A key Miramax strategy was tying in the distribution of certain films with awards attention; it paid off with nominations and big box office. Company had a run of 13 best-film Oscar nominations in 11 years (1992-2002), missed out in 2003 and then had double noms in 2004. That roster: "The Crying Game," "The Piano," "Pulp Fiction," "Il Postino," "The English Patient," "Good Will Hunting," "Life Is Beautiful" and "Shakespeare in Love" (both 1998), "Cider House Rules," "Chocolat," "In the Bedroom," "Gangs of New York" and "Chicago" (both 2002) and the 2004 pair of "Finding Neverland" and "The Aviator."
Miramax was bought by Disney in 1993 and flourished, eventually receiving an enviable annual production budget of $700 million. But it was not an easy fit, and the Weinsteins often butted heads with Disney topper Michael Eisner. After a run of big-budget pics that included "Cold Mountain," they had a loud split with Disney, and the brothers exited the company they'd founded (and named after their parents, Miriam and Max).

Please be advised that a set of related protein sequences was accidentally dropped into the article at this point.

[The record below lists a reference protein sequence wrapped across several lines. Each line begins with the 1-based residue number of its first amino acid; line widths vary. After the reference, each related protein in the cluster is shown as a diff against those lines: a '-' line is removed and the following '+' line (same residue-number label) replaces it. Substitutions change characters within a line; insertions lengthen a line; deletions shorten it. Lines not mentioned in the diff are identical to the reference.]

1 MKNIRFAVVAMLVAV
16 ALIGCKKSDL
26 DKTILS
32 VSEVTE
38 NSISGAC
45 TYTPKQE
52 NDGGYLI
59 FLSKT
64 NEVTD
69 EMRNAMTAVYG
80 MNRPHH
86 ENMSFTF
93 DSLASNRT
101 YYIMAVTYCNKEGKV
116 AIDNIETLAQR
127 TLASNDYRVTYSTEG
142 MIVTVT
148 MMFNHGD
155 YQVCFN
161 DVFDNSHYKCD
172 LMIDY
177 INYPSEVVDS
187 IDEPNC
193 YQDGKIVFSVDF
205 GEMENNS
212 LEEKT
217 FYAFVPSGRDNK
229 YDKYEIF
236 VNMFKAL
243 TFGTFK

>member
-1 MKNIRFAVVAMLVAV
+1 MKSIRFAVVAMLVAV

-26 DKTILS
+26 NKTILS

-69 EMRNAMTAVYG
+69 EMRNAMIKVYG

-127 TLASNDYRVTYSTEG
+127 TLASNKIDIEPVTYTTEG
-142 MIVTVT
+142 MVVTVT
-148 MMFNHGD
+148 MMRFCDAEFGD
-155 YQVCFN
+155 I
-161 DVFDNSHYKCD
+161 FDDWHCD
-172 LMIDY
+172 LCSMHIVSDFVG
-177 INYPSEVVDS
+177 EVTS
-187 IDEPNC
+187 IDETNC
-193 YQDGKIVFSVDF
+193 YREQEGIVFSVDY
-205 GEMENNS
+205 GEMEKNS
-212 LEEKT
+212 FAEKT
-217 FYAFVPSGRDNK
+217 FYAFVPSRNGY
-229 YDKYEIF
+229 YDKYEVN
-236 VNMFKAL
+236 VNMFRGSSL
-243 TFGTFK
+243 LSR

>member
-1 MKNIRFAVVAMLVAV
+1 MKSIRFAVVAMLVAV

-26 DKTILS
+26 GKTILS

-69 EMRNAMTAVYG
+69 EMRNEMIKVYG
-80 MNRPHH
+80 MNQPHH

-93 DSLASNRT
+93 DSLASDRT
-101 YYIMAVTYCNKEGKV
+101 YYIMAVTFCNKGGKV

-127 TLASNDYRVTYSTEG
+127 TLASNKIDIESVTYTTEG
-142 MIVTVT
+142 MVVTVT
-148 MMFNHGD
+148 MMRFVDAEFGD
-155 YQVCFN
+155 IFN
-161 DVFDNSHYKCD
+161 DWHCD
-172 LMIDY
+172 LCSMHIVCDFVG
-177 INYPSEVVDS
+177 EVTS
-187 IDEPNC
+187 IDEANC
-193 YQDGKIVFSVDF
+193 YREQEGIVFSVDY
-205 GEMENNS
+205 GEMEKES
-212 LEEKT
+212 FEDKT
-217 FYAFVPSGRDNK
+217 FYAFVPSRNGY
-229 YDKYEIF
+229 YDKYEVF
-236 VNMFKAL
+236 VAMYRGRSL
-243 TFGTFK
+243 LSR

The rebooted Miramax, under British exec Daniel Battsek, scored success with its first acquisition, "Tsotsi," the 2005 South Africa movie that earned a foreign-language Oscar. Company also had hits and Oscar noms with such fare as "The Queen," "The Diving Bell and the Butterfly" and (shared with Paramount) "No Country for Old Men" and "There Will Be Blood."
But the production budget and output were considerably smaller, and Disney rethought its commitment to the specialty market. In October -- amidst a revamp of its entire film business -- Disney announced it was reducing the number of Miramax films to three a year; a few weeks later, it announced that Battsek was leaving.
Officially, Miramax remains in the distrib biz, with Disney topper Robert Iger disclosing in the recent annual report that "approximately seven" Miramax titles will be released in the fiscal year ending Sept. 30.